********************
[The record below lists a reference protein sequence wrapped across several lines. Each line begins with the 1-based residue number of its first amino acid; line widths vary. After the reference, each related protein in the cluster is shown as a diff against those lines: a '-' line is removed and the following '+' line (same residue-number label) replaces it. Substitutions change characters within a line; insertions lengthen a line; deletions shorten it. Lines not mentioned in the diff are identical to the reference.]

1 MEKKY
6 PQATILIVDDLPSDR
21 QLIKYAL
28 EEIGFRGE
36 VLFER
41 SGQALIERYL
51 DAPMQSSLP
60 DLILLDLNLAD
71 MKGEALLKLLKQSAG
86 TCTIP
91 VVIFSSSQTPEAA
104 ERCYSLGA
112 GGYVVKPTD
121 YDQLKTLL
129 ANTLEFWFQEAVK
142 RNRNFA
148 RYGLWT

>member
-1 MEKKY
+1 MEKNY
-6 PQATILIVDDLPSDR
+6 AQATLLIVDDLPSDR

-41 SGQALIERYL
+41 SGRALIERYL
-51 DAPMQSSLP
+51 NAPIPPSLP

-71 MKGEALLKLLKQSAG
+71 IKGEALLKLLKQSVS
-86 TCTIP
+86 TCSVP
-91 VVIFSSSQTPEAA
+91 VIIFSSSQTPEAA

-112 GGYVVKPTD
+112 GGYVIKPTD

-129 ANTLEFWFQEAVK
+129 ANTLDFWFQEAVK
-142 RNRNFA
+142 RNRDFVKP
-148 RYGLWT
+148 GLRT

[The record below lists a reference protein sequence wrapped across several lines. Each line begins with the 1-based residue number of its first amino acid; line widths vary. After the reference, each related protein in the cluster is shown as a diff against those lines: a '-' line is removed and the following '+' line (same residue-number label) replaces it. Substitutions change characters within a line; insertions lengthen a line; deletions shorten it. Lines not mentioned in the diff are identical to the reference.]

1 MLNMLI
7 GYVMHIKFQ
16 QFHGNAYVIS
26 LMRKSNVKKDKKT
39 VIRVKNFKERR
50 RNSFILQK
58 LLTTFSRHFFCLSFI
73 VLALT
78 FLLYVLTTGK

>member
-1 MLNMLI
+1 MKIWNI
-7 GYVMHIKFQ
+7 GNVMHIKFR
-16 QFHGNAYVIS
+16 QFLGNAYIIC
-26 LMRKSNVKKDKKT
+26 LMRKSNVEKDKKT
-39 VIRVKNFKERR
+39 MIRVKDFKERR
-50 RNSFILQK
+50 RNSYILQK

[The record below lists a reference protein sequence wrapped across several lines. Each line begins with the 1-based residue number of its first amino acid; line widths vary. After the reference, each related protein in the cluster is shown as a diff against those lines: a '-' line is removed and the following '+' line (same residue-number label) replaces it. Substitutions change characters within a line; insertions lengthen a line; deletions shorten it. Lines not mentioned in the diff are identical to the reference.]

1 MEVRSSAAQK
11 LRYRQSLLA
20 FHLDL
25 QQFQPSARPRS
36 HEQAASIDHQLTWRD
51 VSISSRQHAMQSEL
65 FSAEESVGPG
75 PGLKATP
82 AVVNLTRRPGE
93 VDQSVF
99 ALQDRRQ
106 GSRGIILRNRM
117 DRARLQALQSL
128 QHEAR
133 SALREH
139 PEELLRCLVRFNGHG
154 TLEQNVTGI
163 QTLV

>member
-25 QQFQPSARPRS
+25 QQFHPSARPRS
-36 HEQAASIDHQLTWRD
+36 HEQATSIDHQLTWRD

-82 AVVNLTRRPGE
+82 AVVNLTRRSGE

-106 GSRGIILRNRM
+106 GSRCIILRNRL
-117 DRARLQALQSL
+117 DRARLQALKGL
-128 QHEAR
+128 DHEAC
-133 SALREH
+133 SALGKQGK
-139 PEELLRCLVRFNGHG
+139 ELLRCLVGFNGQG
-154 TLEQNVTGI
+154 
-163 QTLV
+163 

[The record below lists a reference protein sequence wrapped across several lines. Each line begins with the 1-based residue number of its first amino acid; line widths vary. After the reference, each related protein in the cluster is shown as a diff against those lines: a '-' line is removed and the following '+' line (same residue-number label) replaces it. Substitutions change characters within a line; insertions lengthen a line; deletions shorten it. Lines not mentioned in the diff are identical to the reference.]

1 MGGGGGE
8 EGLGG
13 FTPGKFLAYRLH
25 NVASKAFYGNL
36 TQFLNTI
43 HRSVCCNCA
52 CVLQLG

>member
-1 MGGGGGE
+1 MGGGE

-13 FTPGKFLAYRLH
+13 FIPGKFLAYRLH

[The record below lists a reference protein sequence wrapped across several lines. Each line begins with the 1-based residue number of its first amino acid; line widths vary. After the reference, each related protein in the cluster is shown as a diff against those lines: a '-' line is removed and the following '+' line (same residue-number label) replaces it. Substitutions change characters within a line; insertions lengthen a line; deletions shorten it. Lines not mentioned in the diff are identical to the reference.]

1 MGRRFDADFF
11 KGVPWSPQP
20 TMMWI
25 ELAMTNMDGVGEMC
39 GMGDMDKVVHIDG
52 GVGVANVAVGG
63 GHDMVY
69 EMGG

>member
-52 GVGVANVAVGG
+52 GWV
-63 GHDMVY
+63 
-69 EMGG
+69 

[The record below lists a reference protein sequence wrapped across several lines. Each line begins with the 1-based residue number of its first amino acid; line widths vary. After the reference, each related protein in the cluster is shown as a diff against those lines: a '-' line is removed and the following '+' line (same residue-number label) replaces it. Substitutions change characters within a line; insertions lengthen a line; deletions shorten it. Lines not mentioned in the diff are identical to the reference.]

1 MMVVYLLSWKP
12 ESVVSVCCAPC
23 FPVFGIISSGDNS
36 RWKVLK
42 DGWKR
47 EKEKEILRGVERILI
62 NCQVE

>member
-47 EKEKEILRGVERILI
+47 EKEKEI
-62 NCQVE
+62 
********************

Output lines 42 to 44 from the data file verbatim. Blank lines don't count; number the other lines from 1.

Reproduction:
[The record below lists a reference protein sequence wrapped across several lines. Each line begins with the 1-based residue number of its first amino acid; line widths vary. After the reference, each related protein in the cluster is shown as a diff against those lines: a '-' line is removed and the following '+' line (same residue-number label) replaces it. Substitutions change characters within a line; insertions lengthen a line; deletions shorten it. Lines not mentioned in the diff are identical to the reference.]

1 MLNMLI
7 GYVMHIKFQ